Sunday, May 16, 2010

On the road to our purpose, their are many blockades, detours and dead-ends. They remind us; it's not about the destination, it's the journey- Me

While dusting the fireplace mantel today in my bedroom, I picked up a porcelain figurine given to me in the first year of my painful journey navigating widowhood. At the time, I was working for the administrative offices of a school district. I had obtained this job after a 17 year career with a locally owned company that had been acquired by a large corporation, based in another state. As often happens with business acquistions, the old regime is put out to pasture to make way for the younger, less jaded and expensive labor. This period of my life, I optimistically, (through gritted teeth) called my year of change. This was the year, my daughter graduated from college AND got married, my husband was diagnosed with Stage III colon cancer, and I was downsized from a job I was accomplished at and compensated for. On the psychiatric scale measuring the impact of certain life stressors, I had hit on the top four. Although the School district job itself provided little intellectual stimulation or challenge, when held in comparison to my previous headache producer, it provided me with a comfortable little nest to snuggle into and begin the healing process. Additionally, the health coverage that came along with the new employment, took care of some really expensive medical bills incurred in my husband’s final days. I recognized that blessing later, and was grateful.

After his death, and the overload of the previous year, my brain wasn’t operating at full capacity, and emotional intelligence was about at the level of a two year old toddler. Collegues were understanding, empathetic, responsive and generous; traits that weren’t present with my previous corporate blood-suckers. Once, again, much later, I saw that God really placed me exactly where I needed to be. As instructed by grief counselors, good friends and a stack of recovery literature, I stayed put, no major changes for at least a year they said. I knew at some point this job wouldn’t provide me with enough to fill the void left by the loss of not only my husband, but all of those things that came with being a busy, social butterfly, married to a like minded adventurer. A year into my grief, I felt like I was walking in quick sand, and if I didn’t do something, make a change, try something new, I would be buried alive by pain and mediocrity. The real fear was that I just might find myself quite comfortable there. Sometimes, when we are in situations that agonizingly twist us into limp dish rags, we don't have enough energy to do much more than get complacent with the misery. I knew I needed to stick my baby toe into the overwhelming project of rebuilding a life for myself.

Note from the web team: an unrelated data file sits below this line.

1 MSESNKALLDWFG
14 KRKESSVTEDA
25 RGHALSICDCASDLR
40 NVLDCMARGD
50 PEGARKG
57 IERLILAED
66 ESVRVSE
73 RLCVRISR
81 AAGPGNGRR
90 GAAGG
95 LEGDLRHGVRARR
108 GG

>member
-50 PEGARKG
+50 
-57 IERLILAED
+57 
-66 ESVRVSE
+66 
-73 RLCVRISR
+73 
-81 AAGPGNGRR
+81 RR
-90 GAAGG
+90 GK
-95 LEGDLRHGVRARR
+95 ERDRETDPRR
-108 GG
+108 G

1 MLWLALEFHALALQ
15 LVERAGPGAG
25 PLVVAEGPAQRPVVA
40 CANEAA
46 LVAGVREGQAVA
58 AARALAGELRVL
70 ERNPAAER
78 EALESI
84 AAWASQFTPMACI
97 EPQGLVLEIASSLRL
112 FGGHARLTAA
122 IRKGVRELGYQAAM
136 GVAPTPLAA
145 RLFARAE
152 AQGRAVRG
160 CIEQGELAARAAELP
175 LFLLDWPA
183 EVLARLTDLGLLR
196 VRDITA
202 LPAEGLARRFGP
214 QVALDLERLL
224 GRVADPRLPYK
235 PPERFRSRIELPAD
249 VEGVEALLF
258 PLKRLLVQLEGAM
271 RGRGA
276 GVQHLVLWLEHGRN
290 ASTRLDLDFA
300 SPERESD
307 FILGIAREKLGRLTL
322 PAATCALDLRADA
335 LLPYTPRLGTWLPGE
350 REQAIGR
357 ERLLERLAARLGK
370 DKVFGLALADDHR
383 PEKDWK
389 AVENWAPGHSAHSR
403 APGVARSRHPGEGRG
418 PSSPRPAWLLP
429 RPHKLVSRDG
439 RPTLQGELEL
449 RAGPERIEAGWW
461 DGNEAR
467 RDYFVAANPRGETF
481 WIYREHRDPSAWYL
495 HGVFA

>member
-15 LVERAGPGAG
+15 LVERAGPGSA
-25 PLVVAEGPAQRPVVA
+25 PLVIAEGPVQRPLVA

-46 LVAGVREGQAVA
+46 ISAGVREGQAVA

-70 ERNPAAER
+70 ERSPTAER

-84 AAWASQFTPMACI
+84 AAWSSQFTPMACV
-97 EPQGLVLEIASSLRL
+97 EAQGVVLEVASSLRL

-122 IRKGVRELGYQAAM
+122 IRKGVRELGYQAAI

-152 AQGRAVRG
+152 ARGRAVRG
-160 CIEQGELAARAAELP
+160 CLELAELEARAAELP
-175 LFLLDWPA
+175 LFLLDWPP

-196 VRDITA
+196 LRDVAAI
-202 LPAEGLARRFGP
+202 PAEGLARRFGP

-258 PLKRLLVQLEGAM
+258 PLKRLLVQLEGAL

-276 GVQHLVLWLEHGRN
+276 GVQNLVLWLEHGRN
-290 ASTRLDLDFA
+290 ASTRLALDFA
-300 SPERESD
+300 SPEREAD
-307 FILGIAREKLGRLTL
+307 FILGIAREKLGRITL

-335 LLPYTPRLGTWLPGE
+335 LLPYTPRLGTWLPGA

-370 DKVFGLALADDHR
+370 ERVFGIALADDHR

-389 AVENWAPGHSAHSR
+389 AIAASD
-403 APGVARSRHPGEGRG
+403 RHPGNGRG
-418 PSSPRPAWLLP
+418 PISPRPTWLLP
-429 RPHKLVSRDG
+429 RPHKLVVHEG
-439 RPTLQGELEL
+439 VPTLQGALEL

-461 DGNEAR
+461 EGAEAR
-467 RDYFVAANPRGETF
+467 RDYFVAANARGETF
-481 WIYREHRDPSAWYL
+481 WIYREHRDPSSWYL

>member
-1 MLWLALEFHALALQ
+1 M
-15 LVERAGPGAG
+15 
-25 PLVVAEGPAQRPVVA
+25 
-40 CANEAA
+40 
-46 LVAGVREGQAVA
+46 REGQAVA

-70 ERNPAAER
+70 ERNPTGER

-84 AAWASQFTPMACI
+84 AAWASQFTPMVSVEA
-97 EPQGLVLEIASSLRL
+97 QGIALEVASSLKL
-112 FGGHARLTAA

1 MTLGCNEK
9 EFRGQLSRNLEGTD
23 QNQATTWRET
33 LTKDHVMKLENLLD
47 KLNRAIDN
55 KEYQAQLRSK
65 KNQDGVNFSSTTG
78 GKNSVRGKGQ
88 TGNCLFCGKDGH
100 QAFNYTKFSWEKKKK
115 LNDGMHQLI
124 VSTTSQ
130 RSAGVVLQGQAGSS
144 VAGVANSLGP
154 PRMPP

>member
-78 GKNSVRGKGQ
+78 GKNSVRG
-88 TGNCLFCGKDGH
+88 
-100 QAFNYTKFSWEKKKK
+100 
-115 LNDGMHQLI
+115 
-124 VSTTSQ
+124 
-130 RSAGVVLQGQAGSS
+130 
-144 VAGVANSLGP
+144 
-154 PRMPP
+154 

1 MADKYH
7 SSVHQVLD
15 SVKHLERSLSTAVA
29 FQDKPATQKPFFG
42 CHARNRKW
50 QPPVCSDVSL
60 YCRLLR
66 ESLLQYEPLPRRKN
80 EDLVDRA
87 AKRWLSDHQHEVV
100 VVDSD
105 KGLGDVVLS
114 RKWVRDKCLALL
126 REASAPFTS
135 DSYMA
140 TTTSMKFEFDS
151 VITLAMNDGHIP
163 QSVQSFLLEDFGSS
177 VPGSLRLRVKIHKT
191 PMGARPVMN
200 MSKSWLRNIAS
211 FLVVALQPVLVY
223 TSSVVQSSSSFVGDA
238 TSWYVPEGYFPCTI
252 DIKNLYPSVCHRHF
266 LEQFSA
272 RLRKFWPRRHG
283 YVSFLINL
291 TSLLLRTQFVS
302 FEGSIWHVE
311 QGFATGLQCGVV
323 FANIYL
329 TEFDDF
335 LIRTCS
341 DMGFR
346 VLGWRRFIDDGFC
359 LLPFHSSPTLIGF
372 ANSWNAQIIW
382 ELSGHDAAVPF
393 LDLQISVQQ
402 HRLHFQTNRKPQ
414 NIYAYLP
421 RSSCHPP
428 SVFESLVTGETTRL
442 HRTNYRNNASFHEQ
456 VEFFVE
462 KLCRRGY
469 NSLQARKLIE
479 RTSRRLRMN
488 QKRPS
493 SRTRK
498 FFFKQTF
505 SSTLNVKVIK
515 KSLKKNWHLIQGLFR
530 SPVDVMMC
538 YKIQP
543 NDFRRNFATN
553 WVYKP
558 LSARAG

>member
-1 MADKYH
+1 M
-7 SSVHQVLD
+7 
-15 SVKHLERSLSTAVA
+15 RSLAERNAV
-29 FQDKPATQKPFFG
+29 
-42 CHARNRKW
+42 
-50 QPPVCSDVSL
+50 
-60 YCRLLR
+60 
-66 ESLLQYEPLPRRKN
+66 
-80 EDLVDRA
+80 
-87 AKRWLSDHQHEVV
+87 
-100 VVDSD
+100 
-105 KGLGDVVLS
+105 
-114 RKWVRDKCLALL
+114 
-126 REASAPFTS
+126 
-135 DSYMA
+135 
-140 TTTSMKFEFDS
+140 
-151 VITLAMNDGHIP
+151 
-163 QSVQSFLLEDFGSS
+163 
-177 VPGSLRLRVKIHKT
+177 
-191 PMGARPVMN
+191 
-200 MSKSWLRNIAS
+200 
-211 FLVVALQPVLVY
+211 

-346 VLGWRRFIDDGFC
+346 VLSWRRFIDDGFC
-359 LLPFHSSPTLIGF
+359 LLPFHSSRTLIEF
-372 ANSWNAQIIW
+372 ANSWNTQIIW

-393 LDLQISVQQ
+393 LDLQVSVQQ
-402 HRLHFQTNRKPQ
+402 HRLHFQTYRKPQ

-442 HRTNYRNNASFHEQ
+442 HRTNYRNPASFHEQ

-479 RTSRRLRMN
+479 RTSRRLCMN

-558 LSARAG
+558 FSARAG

I made several significant decisions. One, to leave the comfort of my current job. Second, to go back to school, and third, to work part time in a venue that would challenge my grief process on a daily basis, but also, perhaps, aid in my healing. An intuitive and kind friend from the school district, bought the figurine for me as a farewell gift. This “Precious Moment” statue was a wide-eyed little explorer, carpet bag at her feet, lettered with the sentiment, “On My Way.” Hoovering above her head, many signs pointed in random directions; This Way...That Way.... Over Pass.... Under Pass. Sitting on the edge of my bed, holding her in my hand and studying her today, my mind spun back to when I first got her, ten years ago. All I saw then, was the message, “On My Way.” And, it was true, I was. Venturing forward into the unknown, yet with a clear vision and projected outcome. It was not until today, really looking at this treasured gift, that I recognized these past ten years have not been what I planned when I received her.

My life today does not come close to resembling what I saw back when I was “on my way”. It has been a bumpy road of fits and starts and do-overs. It’s been trial and error, emotionally, spiritually, professionally, and romantically. I thought I saw the sign post pointing this way, and when I arrived, a new crossroad, and the best I could do was pray and hope that I was headed in the right direction. Often, I got lost. Sometimes just long enough to resynch my internal GPS and take the overpass. Other times, wandering deep into parts of me, yet unknown for rather long stretches. And, sometimes, arriving at places of the purest, sweetest serenity, adventure and love. Essentially, when I look at the life I have today, with it’s many changes, losses, sweet surprises and pleasures, I am glad all I knew those years ago, was that I was on my way. I don’t need the arrows and signs to point me in a straight line. Wonderful adventures often await when we get lost. For, it’s been in losing my way, that I am finding my way, and learning to savor it, moment by moment.